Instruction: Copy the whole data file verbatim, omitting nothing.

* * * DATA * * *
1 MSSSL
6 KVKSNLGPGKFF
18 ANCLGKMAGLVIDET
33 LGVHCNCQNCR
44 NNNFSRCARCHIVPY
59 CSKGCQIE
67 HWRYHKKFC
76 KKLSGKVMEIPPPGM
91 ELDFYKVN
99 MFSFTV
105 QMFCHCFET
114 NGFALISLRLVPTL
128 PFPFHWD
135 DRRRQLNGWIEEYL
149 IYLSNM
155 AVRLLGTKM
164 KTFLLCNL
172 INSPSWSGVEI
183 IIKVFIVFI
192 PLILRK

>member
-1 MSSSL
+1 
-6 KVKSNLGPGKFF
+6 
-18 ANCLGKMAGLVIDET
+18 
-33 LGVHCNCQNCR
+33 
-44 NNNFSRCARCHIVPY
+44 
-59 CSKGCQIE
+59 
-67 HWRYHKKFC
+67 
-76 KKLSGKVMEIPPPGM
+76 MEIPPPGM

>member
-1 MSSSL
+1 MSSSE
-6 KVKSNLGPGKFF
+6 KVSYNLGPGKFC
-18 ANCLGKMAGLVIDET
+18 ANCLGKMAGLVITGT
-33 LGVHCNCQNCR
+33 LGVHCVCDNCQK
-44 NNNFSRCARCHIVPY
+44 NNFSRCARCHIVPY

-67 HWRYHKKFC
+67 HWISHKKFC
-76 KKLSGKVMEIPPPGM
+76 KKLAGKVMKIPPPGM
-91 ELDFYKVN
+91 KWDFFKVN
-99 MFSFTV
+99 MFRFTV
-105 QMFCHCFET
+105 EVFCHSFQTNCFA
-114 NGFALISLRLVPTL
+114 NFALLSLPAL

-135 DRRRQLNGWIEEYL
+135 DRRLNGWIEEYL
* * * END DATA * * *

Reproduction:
1 MSSSL
6 KVKSNLGPGKFF
18 ANCLGKMAGLVIDET
33 LGVHCNCQNCR
44 NNNFSRCARCHIVPY
59 CSKGCQIE
67 HWRYHKKFC
76 KKLSGKVMEIPPPGM
91 ELDFYKVN
99 MFSFTV
105 QMFCHCFET
114 NGFALISLRLVPTL
128 PFPFHWD
135 DRRRQLNGWIEEYL
149 IYLSNM
155 AVRLLGTKM
164 KTFLLCNL
172 INSPSWSGVEI
183 IIKVFIVFI
192 PLILRK

>member
-1 MSSSL
+1 
-6 KVKSNLGPGKFF
+6 
-18 ANCLGKMAGLVIDET
+18 
-33 LGVHCNCQNCR
+33 
-44 NNNFSRCARCHIVPY
+44 
-59 CSKGCQIE
+59 
-67 HWRYHKKFC
+67 
-76 KKLSGKVMEIPPPGM
+76 MEIPPPGM

>member
-1 MSSSL
+1 MSSSE
-6 KVKSNLGPGKFF
+6 KVSYNLGPGKFC
-18 ANCLGKMAGLVIDET
+18 ANCLGKMAGLVITGT
-33 LGVHCNCQNCR
+33 LGVHCVCDNCQK
-44 NNNFSRCARCHIVPY
+44 NNFSRCARCHIVPY

-67 HWRYHKKFC
+67 HWISHKKFC
-76 KKLSGKVMEIPPPGM
+76 KKLAGKVMKIPPPGM
-91 ELDFYKVN
+91 KWDFFKVN
-99 MFSFTV
+99 MFRFTV
-105 QMFCHCFET
+105 EVFCHSFQTNCFA
-114 NGFALISLRLVPTL
+114 NFALLSLPAL

-135 DRRRQLNGWIEEYL
+135 DRRLNGWIEEYL